Woman, policeman shot during chase

After abducting his ex-girlfriend from a Baltimore day care center, a spurned lover led police on a wild, high-speed chase along Interstate 95 yesterday morning, shooting a city police officer and the woman before taking his own life on the side of the busy highway.

John Ellsworth Porter III, 31, a warehouse worker with a history of violence against women, was pronounced dead at the chaotic midmorning scene near the Caton Avenue exit of I-95. He had been stalking his ex-girlfriend for weeks before abducting her yesterday, police said.


Officer Eric Paul Dawson, 37, was shot in the neck when he pulled alongside Porter's Ford Bronco. Surgeons treated the 13-year veteran of the force and sent him home early yesterday afternoon, the bullet still lodged in his neck.

Cornered by police on I-95, Porter shot his estranged girlfriend, Karen C. Parker, 24, at point-blank range once in the forehead, but the bullet did not pierce her skull. Surgeons removed the small-caliber slug at Maryland Shock Trauma Center. She was listed in satisfactory and stable condition last night.


"This is wild," Dr. Phil Militello said earlier in the day. "If you look at her, she's got a bullet wound in the middle of her forehead. I retracted the bullet. It did not go in."

The episode began about 9 a.m., shortly after Ms. Parker dropped her 3-year-old daughter, Paula Bayne, at the Catholic Community Day Care Center at 112 E. West St., center director Michele Van Detta said.

It was a regular routine that Porter monitored, according to workers at the day care center, just south of Federal Hill on a quiet, tree-lined block adjacent to Holy Cross Catholic Church. The workers said they had spotted Porter outside the center during the past two weeks.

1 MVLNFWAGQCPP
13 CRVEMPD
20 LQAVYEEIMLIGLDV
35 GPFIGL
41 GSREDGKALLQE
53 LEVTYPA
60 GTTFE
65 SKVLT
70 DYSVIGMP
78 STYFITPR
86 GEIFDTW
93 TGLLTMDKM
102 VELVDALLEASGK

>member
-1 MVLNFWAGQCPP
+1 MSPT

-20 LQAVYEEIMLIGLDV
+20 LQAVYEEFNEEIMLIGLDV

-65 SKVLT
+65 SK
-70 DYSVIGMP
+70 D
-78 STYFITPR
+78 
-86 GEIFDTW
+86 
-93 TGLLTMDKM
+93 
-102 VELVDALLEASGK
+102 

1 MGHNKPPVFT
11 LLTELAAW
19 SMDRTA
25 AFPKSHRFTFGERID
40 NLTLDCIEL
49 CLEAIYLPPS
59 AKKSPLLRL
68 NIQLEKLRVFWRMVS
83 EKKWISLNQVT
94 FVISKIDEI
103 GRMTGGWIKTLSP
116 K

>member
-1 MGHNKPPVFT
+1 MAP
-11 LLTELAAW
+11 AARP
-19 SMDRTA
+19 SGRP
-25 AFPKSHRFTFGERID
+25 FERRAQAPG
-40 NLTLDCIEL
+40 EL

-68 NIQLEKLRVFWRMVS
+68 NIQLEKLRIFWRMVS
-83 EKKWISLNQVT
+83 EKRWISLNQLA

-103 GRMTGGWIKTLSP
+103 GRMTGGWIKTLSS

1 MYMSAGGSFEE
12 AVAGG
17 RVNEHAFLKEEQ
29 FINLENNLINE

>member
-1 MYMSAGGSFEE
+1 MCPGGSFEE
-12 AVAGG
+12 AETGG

L The two had dated for about a year and split up in February.

"He's been stalking her," said Howard Bayne, Ms. Parker's former boyfriend and Paula's father. "He was constantly wanting to be with her."

Outside the day care center, Porter confronted his ex-girlfriend, police said. He pulled a .32-caliber pistol, forced her into his 1987 Ford Bronco and sped away, they said. A witness called police at 9:15 a.m. Officer Dawson, who was a few blocks away, spotted the Bronco.

With a helicopter and other patrol cars in pursuit, the officer caught up with Porter on I-95, just north of the Interstate-895 exit in Howard County. Porter was speeding south in the left hand shoulder. The officer pulled up alongside.

Porter started to aim his pistol at the police officer. Ms. Parker later told friends from her hospital room that she tried to prevent Porter from firing but didn't succeed.


"[Officer Dawson] was going to go in front of him to see if he could slow him down," said Sgt. Joseph W. Weber of the Southern District. "The guy was in the far left lane of 95. He was actually on the shoulder between the lane and the median."

Officer Dawson heard the couple shouting in the Bronco, followed by two "pops."

Glass shattered everywhere. One bullet struck Officer Dawson in theneck.

"I'm shot, I'm shot," he radioed to his colleagues.

He pulled his cruiser to the left side of the southbound lanes. The driver's-side window later looked as if someone had punched a hole through it, leaving a circle of jagged edges. Shards of safety glass littered the inside of the patrol car.

Brent Hopkins, a Montgomery County volunteer firefighter, stopped at the scene to help the injured officer until paramedics and a MedEvac helicopter arrived. He was returning to his Silver Spring home after visiting relatives in New Jersey. He said he applied pressure to the wound on the back of the officer's neck to help stop the bleeding.